Hospitals encounter a variety of problems that may benefit from systematic changes and nurse-led initiatives. One of them is the rate of pressure ulcers – a type of skin injuries that occur due to people’s lack of mobility and continuous application of pressure on the skin (Padula et al., 2015). Healthcare organizations where patients spend significant time in beds often have this problem. If hospitals fail to address this problem adequately, patients suffer from many complications and are even at risk of death. The issue of pressure ulcers is relevant to nursing practice as it impacts many facilities, and it should be discussed because the rate of pressure ulcers can be decreased with evidence-based interventions.
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Measurable Patient-Centered Practice Problem
As it is stated above, pressure ulcers are wounds that occur in patients with limited mobility. If a person lies on their back or side for a long time, for instance, they may develop pressure ulcers. These injuries are dangerous since they expose one’s body to infections and inflammation. Open wounds can easily become infected, and, in a hospital setting, this complication should not be overlooked by professionals (Stansby, Avital, Jones, & Marsden, 2014).
This problem was chosen because it persists in many healthcare organizations, including the one in which I practice. Moreover, pressure ulcers are an essential factor in nursing care and patient health because their development leads to many related problems. Thus, their prevention is a necessity for medical centers to uphold a high quality of care.
I have selected to research this problem over others because the key leader in my practice setting indicated that this problem is solvable. Therefore, it is necessary to recognize that the currently offered solutions are not being implemented effectively by the hospital. Qaseem, Mir, Starkey, and Denberg (2015) argue that hospitals can find many ways in which they can reduce the rates of pressure ulcers, including proper risk assessment techniques and products for patients’ comfort. Furthermore, as the occurrence of pressure ulcers lead to a variety of complications, they endanger patients and affect their overall wellbeing. According to Padula et al. (2015), hospital-acquired pressure ulcers impact the morbidity and mortality of patients substantially.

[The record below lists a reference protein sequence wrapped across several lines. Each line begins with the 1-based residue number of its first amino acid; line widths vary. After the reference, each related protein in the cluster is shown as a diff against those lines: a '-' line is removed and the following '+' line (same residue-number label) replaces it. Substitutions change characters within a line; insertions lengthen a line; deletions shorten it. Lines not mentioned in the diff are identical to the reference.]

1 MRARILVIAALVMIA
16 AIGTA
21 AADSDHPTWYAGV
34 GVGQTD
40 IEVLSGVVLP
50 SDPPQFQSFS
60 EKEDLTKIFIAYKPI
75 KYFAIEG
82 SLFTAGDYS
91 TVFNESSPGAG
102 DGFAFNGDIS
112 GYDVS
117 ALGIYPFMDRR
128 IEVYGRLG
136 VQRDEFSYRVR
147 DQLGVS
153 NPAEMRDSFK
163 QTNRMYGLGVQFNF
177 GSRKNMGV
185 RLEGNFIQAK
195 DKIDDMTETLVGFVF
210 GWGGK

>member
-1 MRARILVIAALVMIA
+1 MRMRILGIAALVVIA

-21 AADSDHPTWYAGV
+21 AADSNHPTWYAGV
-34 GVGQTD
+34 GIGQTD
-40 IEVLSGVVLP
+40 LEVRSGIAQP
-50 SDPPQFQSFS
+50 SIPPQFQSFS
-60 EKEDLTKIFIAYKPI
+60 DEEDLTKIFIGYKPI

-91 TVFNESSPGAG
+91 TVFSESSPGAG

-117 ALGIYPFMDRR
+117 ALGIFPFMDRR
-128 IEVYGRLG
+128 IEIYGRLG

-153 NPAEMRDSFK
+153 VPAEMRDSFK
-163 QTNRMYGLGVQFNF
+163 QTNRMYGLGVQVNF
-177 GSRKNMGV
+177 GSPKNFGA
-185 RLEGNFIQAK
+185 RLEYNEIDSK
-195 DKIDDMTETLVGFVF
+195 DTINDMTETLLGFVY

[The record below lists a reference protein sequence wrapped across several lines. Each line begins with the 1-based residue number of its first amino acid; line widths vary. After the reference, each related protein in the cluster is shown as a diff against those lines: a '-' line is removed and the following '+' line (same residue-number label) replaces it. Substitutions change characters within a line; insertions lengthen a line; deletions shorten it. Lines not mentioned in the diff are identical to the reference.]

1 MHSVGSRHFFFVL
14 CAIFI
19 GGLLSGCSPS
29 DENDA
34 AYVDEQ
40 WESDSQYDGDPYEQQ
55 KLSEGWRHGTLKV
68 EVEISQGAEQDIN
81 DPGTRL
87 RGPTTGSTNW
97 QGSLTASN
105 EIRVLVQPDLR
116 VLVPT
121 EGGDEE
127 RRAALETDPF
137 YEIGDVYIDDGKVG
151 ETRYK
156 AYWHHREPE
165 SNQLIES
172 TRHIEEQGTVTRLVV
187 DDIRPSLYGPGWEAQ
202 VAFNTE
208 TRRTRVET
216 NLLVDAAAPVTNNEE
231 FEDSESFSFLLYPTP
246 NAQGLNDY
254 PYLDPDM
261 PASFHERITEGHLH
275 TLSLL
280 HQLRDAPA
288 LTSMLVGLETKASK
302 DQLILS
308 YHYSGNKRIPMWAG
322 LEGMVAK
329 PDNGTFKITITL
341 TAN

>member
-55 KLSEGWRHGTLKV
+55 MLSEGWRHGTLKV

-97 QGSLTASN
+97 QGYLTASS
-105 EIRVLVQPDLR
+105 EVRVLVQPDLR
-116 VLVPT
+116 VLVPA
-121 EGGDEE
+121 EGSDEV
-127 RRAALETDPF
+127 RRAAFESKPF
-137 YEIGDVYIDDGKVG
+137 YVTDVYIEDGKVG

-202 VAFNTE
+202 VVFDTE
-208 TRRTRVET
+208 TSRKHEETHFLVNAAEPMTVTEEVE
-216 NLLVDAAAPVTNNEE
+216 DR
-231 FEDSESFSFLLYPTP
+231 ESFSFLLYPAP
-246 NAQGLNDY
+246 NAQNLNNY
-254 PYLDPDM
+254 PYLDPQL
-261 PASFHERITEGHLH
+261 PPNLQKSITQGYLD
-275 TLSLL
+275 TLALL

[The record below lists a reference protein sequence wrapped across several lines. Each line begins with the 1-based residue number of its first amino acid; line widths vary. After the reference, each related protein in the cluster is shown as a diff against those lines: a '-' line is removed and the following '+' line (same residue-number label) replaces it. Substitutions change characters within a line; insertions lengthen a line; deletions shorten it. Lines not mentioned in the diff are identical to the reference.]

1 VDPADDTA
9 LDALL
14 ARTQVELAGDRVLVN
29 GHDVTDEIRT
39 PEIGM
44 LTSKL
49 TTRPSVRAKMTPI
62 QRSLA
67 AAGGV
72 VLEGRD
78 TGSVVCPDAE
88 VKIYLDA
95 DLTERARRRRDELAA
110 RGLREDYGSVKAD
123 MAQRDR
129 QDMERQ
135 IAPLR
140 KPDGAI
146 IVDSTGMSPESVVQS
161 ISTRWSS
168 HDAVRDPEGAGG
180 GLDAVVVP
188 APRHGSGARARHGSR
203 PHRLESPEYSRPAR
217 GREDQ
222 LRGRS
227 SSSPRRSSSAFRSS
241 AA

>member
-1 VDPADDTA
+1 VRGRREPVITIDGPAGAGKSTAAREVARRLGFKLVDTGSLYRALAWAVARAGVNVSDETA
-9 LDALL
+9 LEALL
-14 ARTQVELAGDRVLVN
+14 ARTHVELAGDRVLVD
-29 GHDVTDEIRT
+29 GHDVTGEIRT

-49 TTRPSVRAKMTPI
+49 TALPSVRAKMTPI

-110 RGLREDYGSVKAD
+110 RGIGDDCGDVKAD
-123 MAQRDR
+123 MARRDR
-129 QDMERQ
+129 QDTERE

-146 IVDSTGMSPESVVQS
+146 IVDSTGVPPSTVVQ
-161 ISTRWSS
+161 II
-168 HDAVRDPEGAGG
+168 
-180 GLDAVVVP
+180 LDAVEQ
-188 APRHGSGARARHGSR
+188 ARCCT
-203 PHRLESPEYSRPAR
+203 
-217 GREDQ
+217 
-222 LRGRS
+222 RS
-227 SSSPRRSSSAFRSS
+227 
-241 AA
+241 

Next, it should be noted that many healthcare organizations have similar concerns in regards to their ineffectiveness in dealing with pressure ulcers. For example, the available data indicate that the discussed practice setting is an average performer in comparison to other hospitals in the region. However, the example of poor performers reveals that the state’s indicators are not as high as they could have been. The rates reveal that most hospitals have more than 1 out of 1000 patients developing pressure ulcers during their stay (NYS Health Profiles, n.d.). In the present setting, this number may have reached 1 in 800 patients in previous years. The low number of high-performing medical facilities also suggests that this is a pressing problem for many healthcare providers.
The issue of pressure ulcers acquired in hospitals is a topic that should be researched by advanced care nurses in more detail. The rates of the problem’s occurrence are high in many healthcare facilities which often fail to implement new recommendations and prevention initiatives adequately. In my practice setting, the indicators reveal an average performance. However, it is clear that patient outcomes can be improved by targeting pressure ulcers. Finally, there exist many ways to prevent or mitigate the effects of pressure ulcers. Thus, healthcare facilities’ inability to improve their setting should be challenged.
NYS Health Profiles, (n.d.). Pressure ulcer. Web.
Padula, W. V., Makic, M. B. F., Mishra, M. K., Campbell, J. D., Nair, K. V., Wald, H. L., & Valuck, R. J. (2015). Comparative effectiveness of quality improvement interventions for pressure ulcer prevention in academic medical centers in the United States. The Joint Commission Journal on Quality and Patient Safety, 41(6), 246-256.
Qaseem, A., Mir, T. P., Starkey, M., & Denberg, T. D. (2015). Risk assessment and prevention of pressure ulcers: A clinical practice guideline from the American College of Physicians. Annals of Internal Medicine, 162(5), 359-369.
Stansby, G., Avital, L., Jones, K., & Marsden, G. (2014). Prevention and management of pressure ulcers in primary and secondary care: Summary of NICE guidance. BMJ, 348, g2592.